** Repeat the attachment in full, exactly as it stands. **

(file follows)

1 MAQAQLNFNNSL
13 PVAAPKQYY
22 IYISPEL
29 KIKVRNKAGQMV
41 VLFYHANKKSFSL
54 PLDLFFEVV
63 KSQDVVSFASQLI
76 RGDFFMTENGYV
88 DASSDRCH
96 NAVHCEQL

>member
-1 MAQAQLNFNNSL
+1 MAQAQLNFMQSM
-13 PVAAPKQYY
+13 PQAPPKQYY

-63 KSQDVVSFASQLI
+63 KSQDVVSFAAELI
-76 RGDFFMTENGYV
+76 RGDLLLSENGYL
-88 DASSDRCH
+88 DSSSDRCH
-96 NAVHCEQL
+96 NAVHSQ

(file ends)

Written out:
1 MAQAQLNFNNSL
13 PVAAPKQYY
22 IYISPEL
29 KIKVRNKAGQMV
41 VLFYHANKKSFSL
54 PLDLFFEVV
63 KSQDVVSFASQLI
76 RGDFFMTENGYV
88 DASSDRCH
96 NAVHCEQL

>member
-1 MAQAQLNFNNSL
+1 MAQAQLNFMQSM
-13 PVAAPKQYY
+13 PQAPPKQYY

-63 KSQDVVSFASQLI
+63 KSQDVVSFAAELI
-76 RGDFFMTENGYV
+76 RGDLLLSENGYL
-88 DASSDRCH
+88 DSSSDRCH
-96 NAVHCEQL
+96 NAVHSQ